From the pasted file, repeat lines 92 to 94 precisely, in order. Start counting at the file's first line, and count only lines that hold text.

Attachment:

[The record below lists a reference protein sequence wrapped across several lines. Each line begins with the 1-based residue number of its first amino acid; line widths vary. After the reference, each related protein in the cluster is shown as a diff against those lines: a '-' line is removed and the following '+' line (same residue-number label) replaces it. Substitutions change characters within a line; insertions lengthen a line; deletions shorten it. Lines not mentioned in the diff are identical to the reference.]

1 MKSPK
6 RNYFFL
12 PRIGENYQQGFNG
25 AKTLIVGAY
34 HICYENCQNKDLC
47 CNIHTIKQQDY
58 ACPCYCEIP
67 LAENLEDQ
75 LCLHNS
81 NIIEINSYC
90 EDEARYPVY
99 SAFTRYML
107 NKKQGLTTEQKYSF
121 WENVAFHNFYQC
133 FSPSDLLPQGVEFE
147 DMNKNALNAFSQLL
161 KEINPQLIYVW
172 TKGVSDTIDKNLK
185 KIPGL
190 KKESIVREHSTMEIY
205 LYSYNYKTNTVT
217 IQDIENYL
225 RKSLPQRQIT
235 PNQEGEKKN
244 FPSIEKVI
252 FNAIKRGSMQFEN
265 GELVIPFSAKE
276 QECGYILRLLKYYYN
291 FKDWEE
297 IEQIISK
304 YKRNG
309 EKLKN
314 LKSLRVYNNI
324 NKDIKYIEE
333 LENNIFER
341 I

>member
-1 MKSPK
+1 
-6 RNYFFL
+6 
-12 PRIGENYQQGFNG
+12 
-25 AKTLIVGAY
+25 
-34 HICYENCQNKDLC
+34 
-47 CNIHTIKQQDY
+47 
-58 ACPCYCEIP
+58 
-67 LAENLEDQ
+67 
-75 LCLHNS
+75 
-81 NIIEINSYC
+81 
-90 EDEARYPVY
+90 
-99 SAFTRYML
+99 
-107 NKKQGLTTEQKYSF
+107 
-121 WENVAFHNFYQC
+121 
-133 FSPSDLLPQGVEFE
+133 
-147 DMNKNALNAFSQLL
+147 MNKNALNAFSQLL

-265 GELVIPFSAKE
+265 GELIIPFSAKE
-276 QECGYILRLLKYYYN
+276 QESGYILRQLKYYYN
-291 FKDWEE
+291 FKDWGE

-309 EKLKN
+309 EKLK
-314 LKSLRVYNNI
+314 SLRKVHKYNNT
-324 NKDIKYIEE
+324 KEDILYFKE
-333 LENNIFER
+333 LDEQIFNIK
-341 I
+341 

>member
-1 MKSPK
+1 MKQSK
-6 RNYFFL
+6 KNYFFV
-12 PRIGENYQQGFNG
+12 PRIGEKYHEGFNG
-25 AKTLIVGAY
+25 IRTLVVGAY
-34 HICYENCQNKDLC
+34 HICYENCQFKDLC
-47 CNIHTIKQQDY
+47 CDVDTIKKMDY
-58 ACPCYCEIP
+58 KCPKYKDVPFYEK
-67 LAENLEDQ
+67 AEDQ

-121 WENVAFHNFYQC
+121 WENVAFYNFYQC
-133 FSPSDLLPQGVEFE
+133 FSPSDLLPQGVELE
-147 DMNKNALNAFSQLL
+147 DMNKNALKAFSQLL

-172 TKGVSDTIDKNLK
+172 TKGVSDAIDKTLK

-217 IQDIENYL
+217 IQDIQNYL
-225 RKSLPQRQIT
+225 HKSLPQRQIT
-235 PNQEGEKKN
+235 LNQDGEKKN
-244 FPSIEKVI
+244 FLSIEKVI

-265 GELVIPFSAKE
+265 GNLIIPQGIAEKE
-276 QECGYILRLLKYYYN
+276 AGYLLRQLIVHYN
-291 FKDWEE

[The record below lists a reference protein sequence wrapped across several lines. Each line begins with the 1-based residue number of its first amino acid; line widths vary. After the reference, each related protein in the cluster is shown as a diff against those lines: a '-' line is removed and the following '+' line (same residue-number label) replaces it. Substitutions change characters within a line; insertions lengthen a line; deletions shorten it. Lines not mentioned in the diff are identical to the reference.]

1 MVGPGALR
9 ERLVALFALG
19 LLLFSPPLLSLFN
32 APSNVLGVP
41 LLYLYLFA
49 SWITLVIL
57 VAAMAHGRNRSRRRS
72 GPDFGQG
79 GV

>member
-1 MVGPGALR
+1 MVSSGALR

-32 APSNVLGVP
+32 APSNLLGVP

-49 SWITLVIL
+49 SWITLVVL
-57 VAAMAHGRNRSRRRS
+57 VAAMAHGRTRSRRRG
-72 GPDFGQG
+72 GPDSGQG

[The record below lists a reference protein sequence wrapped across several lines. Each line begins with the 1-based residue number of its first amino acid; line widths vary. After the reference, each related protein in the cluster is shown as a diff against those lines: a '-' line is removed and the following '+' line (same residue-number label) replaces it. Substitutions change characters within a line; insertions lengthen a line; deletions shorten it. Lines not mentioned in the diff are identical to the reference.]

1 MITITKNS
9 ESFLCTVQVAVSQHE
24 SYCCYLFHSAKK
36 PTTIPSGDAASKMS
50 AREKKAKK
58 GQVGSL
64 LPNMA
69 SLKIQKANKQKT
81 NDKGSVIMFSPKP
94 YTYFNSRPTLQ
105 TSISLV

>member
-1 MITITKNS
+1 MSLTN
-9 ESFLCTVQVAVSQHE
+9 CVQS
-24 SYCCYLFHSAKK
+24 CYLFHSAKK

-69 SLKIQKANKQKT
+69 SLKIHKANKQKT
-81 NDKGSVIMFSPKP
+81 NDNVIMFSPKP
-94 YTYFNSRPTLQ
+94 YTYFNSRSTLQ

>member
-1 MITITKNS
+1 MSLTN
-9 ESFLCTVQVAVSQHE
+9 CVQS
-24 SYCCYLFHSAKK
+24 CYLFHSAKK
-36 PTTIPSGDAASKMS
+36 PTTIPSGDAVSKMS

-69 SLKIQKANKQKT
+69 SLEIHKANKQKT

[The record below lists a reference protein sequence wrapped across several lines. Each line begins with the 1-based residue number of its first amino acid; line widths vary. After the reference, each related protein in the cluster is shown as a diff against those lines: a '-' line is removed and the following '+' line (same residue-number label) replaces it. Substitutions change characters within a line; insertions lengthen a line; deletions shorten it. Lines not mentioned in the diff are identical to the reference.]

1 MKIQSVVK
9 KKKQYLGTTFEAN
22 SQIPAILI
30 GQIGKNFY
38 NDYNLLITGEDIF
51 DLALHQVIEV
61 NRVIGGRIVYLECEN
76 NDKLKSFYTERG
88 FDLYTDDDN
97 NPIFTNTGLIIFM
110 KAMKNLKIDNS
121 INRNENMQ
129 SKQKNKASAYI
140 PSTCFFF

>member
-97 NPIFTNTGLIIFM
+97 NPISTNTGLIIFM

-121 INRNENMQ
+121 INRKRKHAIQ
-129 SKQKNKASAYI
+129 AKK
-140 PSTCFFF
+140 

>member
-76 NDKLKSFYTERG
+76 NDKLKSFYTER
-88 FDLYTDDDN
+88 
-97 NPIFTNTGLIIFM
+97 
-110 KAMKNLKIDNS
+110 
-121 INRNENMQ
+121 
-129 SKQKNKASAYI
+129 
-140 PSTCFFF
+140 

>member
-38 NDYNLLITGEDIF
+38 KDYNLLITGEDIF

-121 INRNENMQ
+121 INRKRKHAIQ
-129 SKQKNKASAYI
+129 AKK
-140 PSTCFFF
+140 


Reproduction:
-12 PRIGENYQQGFNG
+12 PRIGEKYHEGFNG
-25 AKTLIVGAY